But this leads to another issue. Maybe some critics of the #BlackLivesMatter movement are neither racist nor confused about the implications of the "All lives matter" rejoinder. Instead, maybe they just don't see a pattern in which black lives, as black, are systematically devalued. Maybe they think the problem is overblown, and that the #BlackLivesMatter movement is responding out of proportion to the reality of the situation.

Here's where the death penalty comes in--because some of the best evidence that our society devalues black lives in a systematic way comes from how the death penalty is imposed.

When studying death penalty statistics in preparation for teaching my classes, what I found most staggering wasn't the fact that blacks are more likely to be sentenced to death than whites. They are, and that may certainly speak to the devaluing of black lives. But there is another death penalty statistic that, to my mind, more unambiguously highlights the social problem that #BlackLivesMatter stands against.

The statistic has to do with the race of murder victims. By an overwhelming margin, since the death penalty was reinstituted in the 1970's in America, the majority of convicts put to death were executed for killing white people. To be precise, in 77% of executions since 1977, the victims were white. The victims were black in only 15% of the cases.

Now this wouldn't be a shocking statistic if roughly 77% of murder victims in that time period were white and 15% black. But in fact, the evidence indicates that the number of white and black victims in that time period was roughly equal--this despite the fact that the black population remains a minority one in the US. The fact is that if you are black in the US you are far more likely to be murdered than if you're white. And if you are murdered, your killer is far less likely to receive the most serious sentence available in those states that impose the death penalty.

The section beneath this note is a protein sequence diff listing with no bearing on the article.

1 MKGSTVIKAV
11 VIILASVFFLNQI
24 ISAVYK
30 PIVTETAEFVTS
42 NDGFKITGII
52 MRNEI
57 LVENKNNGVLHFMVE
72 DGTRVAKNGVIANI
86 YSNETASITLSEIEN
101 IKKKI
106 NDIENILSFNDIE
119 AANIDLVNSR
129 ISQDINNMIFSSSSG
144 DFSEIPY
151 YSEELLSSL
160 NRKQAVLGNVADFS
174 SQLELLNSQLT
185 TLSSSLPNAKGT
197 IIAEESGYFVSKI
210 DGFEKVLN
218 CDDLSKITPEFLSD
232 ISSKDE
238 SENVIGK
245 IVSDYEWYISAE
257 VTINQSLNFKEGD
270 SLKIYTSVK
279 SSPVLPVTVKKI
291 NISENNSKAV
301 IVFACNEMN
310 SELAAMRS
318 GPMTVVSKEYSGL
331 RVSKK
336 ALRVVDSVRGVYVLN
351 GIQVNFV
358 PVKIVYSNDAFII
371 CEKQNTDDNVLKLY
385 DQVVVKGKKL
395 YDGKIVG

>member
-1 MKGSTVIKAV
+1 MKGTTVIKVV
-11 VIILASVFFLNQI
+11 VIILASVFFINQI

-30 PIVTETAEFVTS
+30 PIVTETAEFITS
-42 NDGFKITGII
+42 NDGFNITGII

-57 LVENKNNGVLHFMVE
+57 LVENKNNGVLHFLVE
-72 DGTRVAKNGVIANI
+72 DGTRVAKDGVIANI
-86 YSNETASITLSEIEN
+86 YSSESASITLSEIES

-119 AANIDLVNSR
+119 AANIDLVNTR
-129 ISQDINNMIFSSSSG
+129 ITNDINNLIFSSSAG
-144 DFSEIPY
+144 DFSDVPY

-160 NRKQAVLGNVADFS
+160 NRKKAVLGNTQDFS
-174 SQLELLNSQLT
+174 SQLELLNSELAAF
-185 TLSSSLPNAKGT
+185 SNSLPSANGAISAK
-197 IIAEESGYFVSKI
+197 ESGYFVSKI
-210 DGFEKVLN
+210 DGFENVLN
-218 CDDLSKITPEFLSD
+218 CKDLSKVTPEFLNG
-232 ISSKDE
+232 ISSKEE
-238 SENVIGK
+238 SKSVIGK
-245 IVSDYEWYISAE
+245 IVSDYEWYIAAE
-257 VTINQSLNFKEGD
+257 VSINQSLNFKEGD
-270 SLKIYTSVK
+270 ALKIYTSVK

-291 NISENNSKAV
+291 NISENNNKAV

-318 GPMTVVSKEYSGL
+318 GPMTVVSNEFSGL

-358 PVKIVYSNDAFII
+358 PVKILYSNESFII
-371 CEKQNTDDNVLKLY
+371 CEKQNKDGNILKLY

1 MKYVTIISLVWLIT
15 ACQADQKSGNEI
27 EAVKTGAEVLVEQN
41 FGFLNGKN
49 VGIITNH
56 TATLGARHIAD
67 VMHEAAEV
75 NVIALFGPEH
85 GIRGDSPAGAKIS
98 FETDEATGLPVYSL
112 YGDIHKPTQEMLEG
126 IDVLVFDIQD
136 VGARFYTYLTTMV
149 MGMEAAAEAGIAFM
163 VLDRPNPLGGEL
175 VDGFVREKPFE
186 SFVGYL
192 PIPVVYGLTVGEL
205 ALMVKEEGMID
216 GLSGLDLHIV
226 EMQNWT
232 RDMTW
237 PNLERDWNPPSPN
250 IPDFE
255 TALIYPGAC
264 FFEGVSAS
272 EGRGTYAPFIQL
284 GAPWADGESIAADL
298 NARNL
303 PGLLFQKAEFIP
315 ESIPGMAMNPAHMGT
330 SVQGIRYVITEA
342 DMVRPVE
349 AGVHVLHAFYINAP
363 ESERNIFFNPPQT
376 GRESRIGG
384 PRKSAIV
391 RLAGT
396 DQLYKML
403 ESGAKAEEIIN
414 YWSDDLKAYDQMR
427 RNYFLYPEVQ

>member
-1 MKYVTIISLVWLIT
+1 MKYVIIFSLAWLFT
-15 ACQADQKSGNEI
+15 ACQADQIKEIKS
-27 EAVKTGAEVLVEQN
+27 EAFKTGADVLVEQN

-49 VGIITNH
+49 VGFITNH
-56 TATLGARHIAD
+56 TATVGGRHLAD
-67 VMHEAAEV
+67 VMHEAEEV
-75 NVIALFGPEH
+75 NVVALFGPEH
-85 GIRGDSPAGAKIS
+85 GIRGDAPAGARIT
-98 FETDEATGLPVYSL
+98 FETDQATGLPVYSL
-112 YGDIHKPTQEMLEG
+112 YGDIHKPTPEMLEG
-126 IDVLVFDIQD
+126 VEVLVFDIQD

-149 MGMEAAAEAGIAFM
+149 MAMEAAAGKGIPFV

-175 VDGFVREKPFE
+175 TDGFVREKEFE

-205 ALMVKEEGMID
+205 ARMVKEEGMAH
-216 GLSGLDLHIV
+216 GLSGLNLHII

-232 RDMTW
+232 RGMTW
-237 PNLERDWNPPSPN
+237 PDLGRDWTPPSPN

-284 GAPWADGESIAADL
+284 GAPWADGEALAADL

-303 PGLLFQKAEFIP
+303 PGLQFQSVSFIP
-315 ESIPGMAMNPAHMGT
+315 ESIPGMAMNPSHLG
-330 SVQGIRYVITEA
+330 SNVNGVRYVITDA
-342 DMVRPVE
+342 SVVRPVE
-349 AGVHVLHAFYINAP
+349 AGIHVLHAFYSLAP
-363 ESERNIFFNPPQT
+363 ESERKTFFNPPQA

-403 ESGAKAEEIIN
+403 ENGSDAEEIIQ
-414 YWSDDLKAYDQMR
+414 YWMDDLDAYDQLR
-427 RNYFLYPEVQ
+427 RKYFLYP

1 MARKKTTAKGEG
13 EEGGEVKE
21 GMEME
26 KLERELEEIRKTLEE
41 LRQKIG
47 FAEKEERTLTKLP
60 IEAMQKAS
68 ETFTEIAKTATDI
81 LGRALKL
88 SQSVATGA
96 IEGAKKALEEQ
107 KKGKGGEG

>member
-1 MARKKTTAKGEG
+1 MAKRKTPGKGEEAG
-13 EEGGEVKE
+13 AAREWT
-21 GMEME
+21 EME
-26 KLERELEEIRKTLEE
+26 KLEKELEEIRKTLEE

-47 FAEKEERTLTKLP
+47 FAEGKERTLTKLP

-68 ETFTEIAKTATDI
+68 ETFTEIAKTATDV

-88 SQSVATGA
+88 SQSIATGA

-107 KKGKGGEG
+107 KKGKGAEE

Other studies support this conclusion. A University of Maryland study a few years ago found that prosecutors are more likely to seek the death penalty in cases where the victim is white. A Yale Law School study showed a similar propensity for death penalty decisions to be influenced by the victim's race.

I'm not pointing this out because I think killers of black victims should be put to death at a higher rate than they are. I'm opposed to the death penalty. But the death penalty is the ultimate punishment, reserved in this country for murders that outrage us the most. The point here is that our country tends to be more outraged by the killing of white people than by the killing of black ones.

This isn't because prosecutors and juries are overtly racist. It isn't because they consciously believe that white lives matter more. It's because, all else being equal, on a gut level they are more outraged, more indignant, more horrified when the victim is white. They probably don't even notice this themselves. The whiteness of the victim doesn't leap out at them as a special reason to be horrified. They may consciously strive for impartiality and achieve it most of he time. But the judicial process is filled with judgment calls, gut-level decision-making where no mechanistic rules or objective measures can be applied. Unconscious prejudices, however small and minor, can creep in at every stage--and the cumulative effect of lots of small nudges by unconscious bias can be great.

And that is what the #BlackLivesMatter movement is about. It's about counteracting this unconscious bias by consciously affirming black lives. It's about calling attention to the fact that we live in a culture where, when we hear about a tragedy, our sense of its severity is influenced by the victim's race. And then inviting us to work towards changing that.